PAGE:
Students hope to create more reliable emergency communications network

UNIVERSITY PARK, Pa. — A collaboration between Penn State engineers and the Massachusetts Institute of Technology's (MIT) Lincoln Laboratory, sponsored by the U.S. Department of Homeland Security Science and Technology (DHS S&T) Directorate, is working to give emergency personnel unhindered communications when responding to an incident or disaster.

"First responders will go into regions that are a 'denied communications' environment," said Sven Bilén, head of the School of Engineering Design, Technology and Professional Programs and leader of the Penn State effort.

In some cases, it could be an instance where a communications network isn't available, such as firefighters battling a blaze in a remote location. In other cases, the existing infrastructure might not be functioning. Bilén said Superstorm Sandy knocked out some communications for emergency personnel, and talking with one another can be a challenge even in non-disaster situations, such as trying to access a cellular network during a major event.

"You have a denied environment when you have 100,000 fans on the cell network," he said, referring to problems experienced by wireless providers around Beaver Stadium during home football games. "In order to provide critical communications between people, something else is needed."

The collaboration has been developing a portable and rapidly deployable ultra-high frequency (UHF) system that uses a series of repeaters to allow emergency personnel to communicate with one another without having to rely on existing infrastructure. One of the many design challenges is enabling the system to integrate with existing DHS and first responder services. In response, the collaboration has been working directly with Penn State emergency management and other first responders.

Over the past few months, undergraduate engineering students have been testing a UHF system on the Penn State campus and other locations.

These field evaluations include testing a UHF repeater on the top of Beaver Stadium's press box during the Blue-White football scrimmage in April, running spectrum scans during the Ohio State game and a stressing feasibility test during the Indiana football game.

Bilén said the concept also allows for a mobile repeater with a drone or other aircraft acting as the UHF signal relay. A flight test for the mobile repeater using a low-cost radio-controlled plane was conducted at Ft. Indiantown Gap in Annville, Pa., during the past summer.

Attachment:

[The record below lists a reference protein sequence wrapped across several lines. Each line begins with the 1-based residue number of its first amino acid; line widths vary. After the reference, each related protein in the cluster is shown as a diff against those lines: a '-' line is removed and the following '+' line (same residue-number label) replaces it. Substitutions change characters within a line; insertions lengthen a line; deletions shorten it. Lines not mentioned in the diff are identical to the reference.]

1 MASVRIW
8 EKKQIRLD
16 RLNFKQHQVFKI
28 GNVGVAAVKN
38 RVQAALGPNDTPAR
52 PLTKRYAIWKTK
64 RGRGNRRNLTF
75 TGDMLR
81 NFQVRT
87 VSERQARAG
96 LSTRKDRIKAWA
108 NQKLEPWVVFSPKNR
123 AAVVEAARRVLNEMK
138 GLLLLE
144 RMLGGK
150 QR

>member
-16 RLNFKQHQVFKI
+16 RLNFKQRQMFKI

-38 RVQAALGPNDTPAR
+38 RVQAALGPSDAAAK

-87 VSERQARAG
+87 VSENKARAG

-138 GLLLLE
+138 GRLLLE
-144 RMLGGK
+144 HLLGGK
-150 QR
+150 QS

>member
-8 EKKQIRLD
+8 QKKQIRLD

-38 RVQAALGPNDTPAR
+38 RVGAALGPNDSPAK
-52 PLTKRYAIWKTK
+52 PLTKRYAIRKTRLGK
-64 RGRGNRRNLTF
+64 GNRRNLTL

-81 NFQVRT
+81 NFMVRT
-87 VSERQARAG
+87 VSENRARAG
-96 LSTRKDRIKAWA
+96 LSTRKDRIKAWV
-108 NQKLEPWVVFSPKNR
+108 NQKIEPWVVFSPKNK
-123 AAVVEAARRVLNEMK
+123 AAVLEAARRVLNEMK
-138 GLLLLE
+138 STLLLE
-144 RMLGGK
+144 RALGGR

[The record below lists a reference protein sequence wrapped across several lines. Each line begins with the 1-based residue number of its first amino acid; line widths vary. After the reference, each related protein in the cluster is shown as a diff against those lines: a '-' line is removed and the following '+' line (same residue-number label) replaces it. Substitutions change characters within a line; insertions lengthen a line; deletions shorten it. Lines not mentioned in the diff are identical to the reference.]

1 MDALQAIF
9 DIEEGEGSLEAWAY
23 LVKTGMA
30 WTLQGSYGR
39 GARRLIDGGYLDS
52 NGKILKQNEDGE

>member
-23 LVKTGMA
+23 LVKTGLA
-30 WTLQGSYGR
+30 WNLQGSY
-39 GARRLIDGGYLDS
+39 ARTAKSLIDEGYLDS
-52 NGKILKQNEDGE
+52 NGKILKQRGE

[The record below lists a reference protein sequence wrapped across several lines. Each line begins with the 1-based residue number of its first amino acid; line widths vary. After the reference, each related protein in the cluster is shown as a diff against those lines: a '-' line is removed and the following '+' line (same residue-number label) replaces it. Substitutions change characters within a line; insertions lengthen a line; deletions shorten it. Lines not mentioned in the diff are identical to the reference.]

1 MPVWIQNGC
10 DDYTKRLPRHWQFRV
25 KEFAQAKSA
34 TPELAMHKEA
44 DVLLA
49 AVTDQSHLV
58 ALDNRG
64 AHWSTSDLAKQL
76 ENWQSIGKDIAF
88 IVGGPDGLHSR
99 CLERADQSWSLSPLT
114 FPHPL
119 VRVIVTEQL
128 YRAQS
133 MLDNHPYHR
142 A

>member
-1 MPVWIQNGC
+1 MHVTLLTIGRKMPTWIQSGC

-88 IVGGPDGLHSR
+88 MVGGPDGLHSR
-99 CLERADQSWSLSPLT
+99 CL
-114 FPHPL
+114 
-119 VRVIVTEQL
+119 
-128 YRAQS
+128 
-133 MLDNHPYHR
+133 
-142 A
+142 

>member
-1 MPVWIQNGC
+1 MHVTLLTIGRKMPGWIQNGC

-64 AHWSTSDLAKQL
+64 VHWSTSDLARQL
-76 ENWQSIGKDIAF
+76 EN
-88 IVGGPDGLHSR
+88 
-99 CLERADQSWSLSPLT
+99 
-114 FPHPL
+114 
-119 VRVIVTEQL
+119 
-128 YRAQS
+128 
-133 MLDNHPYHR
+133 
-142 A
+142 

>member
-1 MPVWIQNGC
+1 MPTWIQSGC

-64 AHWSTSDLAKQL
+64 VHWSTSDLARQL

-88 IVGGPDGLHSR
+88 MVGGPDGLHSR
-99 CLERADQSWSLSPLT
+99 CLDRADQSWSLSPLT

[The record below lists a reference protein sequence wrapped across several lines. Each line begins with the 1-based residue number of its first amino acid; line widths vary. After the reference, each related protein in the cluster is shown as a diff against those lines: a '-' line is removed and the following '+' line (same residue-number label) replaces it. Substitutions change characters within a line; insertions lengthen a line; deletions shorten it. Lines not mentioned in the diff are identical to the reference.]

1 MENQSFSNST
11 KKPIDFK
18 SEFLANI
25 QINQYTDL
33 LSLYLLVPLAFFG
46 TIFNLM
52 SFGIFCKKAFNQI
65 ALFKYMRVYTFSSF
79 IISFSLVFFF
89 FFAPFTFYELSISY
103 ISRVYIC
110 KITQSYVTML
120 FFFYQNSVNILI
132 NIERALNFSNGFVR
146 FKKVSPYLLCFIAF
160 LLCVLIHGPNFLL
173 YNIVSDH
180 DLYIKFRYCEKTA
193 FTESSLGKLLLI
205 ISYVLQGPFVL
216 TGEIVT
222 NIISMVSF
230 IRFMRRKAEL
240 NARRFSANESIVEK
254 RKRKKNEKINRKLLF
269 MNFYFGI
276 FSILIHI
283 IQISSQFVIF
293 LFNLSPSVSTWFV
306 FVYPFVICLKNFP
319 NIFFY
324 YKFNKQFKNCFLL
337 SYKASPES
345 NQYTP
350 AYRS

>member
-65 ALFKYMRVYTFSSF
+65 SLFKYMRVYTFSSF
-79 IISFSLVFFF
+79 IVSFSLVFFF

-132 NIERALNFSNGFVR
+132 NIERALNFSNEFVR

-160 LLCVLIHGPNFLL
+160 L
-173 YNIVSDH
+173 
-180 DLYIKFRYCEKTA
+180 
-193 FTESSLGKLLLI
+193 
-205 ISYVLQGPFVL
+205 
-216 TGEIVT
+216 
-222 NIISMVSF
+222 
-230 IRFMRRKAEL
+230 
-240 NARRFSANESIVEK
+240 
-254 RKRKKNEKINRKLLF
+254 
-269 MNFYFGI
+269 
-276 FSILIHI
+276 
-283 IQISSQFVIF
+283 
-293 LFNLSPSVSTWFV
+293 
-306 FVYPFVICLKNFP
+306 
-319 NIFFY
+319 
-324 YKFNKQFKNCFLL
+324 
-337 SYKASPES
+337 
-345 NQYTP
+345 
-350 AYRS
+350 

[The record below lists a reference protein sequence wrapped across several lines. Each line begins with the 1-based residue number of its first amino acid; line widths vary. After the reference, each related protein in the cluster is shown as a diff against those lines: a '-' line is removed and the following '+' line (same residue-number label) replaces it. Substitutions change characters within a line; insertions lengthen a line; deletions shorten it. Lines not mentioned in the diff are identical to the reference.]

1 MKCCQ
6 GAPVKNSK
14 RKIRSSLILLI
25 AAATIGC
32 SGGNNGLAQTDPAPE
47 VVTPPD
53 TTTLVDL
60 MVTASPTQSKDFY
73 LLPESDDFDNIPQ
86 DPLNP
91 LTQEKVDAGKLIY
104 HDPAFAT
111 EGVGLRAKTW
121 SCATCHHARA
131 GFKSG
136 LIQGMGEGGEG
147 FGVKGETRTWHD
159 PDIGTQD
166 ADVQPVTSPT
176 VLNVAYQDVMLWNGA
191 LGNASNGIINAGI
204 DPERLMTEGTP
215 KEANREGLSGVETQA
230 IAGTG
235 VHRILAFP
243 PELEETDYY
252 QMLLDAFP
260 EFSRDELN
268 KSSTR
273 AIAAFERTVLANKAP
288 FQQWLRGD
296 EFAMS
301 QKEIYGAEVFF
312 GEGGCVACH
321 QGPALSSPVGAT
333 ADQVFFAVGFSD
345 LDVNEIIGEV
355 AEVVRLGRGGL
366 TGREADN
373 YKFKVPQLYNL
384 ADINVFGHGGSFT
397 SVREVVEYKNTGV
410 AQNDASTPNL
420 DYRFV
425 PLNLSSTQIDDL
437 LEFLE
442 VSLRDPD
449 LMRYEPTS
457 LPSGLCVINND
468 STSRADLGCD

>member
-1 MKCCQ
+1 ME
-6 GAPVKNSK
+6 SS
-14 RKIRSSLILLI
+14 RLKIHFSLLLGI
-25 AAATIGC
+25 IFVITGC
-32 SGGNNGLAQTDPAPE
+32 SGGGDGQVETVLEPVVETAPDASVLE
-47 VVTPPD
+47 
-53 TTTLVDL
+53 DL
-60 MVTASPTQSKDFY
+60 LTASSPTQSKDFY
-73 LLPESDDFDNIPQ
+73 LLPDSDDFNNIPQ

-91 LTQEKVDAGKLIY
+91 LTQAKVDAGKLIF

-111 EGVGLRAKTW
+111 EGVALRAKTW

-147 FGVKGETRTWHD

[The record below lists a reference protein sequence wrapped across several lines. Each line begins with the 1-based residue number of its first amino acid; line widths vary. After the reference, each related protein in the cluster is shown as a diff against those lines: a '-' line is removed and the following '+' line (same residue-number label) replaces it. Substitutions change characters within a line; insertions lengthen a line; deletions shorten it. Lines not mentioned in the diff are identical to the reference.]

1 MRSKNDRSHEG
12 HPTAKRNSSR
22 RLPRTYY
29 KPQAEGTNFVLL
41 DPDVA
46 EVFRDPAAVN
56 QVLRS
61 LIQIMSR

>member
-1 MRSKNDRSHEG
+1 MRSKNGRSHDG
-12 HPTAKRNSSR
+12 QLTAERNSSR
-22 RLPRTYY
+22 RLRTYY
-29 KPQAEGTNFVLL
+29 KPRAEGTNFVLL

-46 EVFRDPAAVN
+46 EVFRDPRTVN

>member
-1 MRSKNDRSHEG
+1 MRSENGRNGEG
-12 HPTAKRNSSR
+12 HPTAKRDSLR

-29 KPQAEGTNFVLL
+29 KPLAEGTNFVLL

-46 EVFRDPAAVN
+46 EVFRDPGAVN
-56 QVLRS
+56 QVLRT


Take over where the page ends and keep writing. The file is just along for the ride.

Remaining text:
The work was also the focus of a senior engineering capstone design project this past spring. The project team won the Boeing Systems Design Award at the College of Engineering's Spring 2012 Project Design Showcase.

Although the idea to use a repeater on a different frequency band for emergency responders has been around for quite a while, it wasn't researched much until Andrew Weinert, a 2009 Penn State information science and technology graduate and Lincoln Laboratory researcher, worked with DHS S&T to develop a program to explore the concept in more depth.

Weinert approached Bilén, who also directs the Student Space Programs Laboratory, to develop a system.

Bilén said building the equipment needed for a UHF communications system is similar to some of the work done for communications to space satellites.

"We had been developing a radio for our CubeSat satellite," he explained. "We could prototype things very quickly." This radio was designed, built and tested entirely by undergraduates and formed the heart of the system tested this past summer and fall.

With respect to the collaboration, Steven DeVore, a 2012 electrical engineering graduate and the student project leader, stated that "the project required students to provide a real-world solution in a partnership with external customers. With the knowledge and experience of the MIT Lincoln Laboratory engineers supporting the Penn State students, we were able to accomplish much more than we initially expected."

Bilén cautioned that the effort is still in the initial stages and much more has to be done before such a network could be deployed.

"What DHS S&T was looking for is a proof of concept," he said.

The teams plan to continue the work, including identifying existing commercial hardware that could be used to create an inexpensive UHF emergency system without the need for expensive customized gear.

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Last Updated February 08, 2013